Remembering Roger Ebert (1942-2013)
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Aaron Knier shares his thoughts on the great Roger Ebert...
It’s a strange thing when an honest-to-Hoyle personal hero dies. We’ve known this day was coming for a good while now, and even though most news outlets have their obits prepared well in advance, this one kind of blindsided me. It was just a couple days ago he told us of all his grand plans; ones that seemed attainable, even for someone with his compromised health. I thought, "Awesome, I’m glad he’s still going". However, the going has gone and Roget Ebert’s own body finally finished murdering him today.
Ebert was the first film critic I ever recognized as such a thing and the first one whose opinion I actively sought out. He liked The Crow, which automatically made his opinion more valid to fourteen-year-old me. He adapted to every development in his industry and chemistry, churning out work with remarkable consistency. His name does not trigger any spell-checker in any program. He did not suffer fools. He championed the Jesse and Celine series and condemned the Transformers franchise. He loved Citizen Kane and hated North. He had a dragon in a George Lucas movie named partially after him. He dated Oprah. He wrote literal tomes on film and its appreciation.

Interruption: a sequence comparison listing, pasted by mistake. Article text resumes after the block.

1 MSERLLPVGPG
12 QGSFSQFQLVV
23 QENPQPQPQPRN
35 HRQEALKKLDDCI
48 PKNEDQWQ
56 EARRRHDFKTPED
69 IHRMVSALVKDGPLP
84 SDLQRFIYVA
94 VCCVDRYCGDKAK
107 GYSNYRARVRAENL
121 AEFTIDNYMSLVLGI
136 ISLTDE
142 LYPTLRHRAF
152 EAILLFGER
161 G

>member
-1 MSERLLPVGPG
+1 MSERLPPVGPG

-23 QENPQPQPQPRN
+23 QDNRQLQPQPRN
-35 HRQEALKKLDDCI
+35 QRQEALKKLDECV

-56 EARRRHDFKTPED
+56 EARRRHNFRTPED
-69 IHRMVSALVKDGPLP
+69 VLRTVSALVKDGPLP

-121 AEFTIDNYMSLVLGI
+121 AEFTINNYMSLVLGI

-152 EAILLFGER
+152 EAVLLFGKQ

For me, and maybe I’m not alone, he came to define criticism: the astute deconstruction of a piece of art for the edification of others; performed with class, knowledge, and an unflinching belief that your own opinion has value. He never forgot that the people who made movies, even those he loathed, were still people and he always gave their next picture a fair shake. Above all, he believed in film - that it possessed the capability to transport us somewhere else, if only for a short time.
When I troll Metacritic for movie reviews, I always look for Ebert, James Berardinelli and Lou Lumineck to tell me what’s what, effectively showing me where my money (or at least time) would be best spent. I’m thinking of auditioning Scott Tobias, Roger Moore and Stephanie Zacharek for the slot. I’ll always associate the phrase “at the movies” with him. I didn’t always agree with him, but I was far more likely to share his opinion than anyone else’s. I hope his wife, Chaz, is holding up. I’ve had a DVD copy of Dark City for a decade and never listened to his commentary track, which was the only reason I bought the disc in the first place...
I know what I’m doing tonight.
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